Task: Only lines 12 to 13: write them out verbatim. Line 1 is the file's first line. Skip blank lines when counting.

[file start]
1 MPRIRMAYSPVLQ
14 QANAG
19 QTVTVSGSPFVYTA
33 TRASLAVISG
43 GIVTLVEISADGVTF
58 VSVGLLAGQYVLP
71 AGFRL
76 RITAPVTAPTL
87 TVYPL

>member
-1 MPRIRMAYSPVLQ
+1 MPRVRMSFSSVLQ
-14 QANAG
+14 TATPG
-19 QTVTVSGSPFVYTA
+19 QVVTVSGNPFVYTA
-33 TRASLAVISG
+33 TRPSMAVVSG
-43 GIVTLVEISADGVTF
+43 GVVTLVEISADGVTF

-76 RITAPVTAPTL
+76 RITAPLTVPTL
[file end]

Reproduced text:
+1 MPRVRMSFSSVLQ
-14 QANAG